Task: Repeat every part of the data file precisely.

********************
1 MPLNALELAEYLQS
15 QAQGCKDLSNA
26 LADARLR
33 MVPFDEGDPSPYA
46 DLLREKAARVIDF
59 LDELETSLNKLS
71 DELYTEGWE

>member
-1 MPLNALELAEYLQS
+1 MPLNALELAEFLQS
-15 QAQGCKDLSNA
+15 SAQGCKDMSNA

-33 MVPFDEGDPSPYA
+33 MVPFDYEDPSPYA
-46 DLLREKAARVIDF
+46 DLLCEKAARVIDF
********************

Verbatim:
1 MPLNALELAEYLQS
15 QAQGCKDLSNA
26 LADARLR
33 MVPFDEGDPSPYA
46 DLLREKAARVIDF
59 LDELETSLNKLS
71 DELYTEGWE

>member
-1 MPLNALELAEYLQS
+1 MPLNALELAEFLQS
-15 QAQGCKDLSNA
+15 SAQGCKDMSNA

-33 MVPFDEGDPSPYA
+33 MVPFDYEDPSPYA
-46 DLLREKAARVIDF
+46 DLLCEKAARVIDF